Written by Clare McCorry
"Your hair is lovely!". "Aw, no way it looks a mess!". "That's a nice picture of you!". "No I look so weird in it!". How many times have you taken part in an exchange like this? I'm guessing many times. Body image has always been an issue. Every period of history has had its own standards of what is and what is not beautiful. In the 19th century being beautiful meant wearing a corset- causing breathing and digestive problems. Now, we try to diet and exercise ourselves into a fashionable shape - often with even more serious consequences.
Of course, it is impossible to mention body image without bringing up the media. The two come together like a Two for Tuesday Dominos pizza meal deal we feel too guilty to buy. Our subconscious mind is bursting with images of Kim Kardashian, Cosmopolitan's work out guide and Victoria's Secret's so called plus sized models. It's no wonder that our perception of beauty has been so distorted.
There are many body positivity movements online, most of them celebrating our differences but barely any of them straying far from the ideal Eurocentric image. Curves are great! As long as they're in the right places. Freckles are beautiful! But only if they're solely on your nose! Short hair is edgy! As long as it isn't too short. You don't want people to think you're a boy, do you? This 'selective acceptance' is still unhealthy as it causes people to think that they still fall outside the margin of beauty.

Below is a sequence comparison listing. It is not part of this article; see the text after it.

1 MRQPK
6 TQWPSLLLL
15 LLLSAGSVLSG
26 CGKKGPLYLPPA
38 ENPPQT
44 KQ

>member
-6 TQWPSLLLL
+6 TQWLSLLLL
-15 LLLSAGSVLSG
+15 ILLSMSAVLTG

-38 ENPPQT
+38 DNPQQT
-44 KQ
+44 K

However, the pursuit of the perfect body is no longer a 'girl thing.' Boys now face a unique struggle because society tells them that to hold a negative image of themselves is a sign of weakness, meaning that they are therefore much less likely to seek help if they are suffering from negative body image. The 'ripped' muscular body type is endorsed by many sportsmen and puts pressure on boys (particularly those from the LGBT community) to achieve and maintain a certain look.
Over here, we have the idea that unless we constantly put ourselves down, we are being arrogant. Not only is this ideology extremely harmful and toxic, but it prevents us from being our most secure and confident selves. It seems that people feel as if they are not allowed to like themselves. This is completely untrue. You are allowed to like yourself and your body and even better; it is good and healthy to like yourself and your body!
So let me conclude, not with a quote from a post we've all seen a million times on Facebook like "Love your flaws" but instead; imagine yourself without everything that makes you individual. Imagine yourself without that scar you got from the time you fell off your bike when you were cycling around with your friends. Imagine yourself without that weird freckle, the same one your cousin has even though genetically it doesn't make much sense. See all your individualities and be proud that the canvas you were given at birth is being painted. Stand back. Look at the picture and decide that yes, you will take your place in the art gallery, alongside Kendall Jenner and David Beckham because you deserve to be there just as much as they do.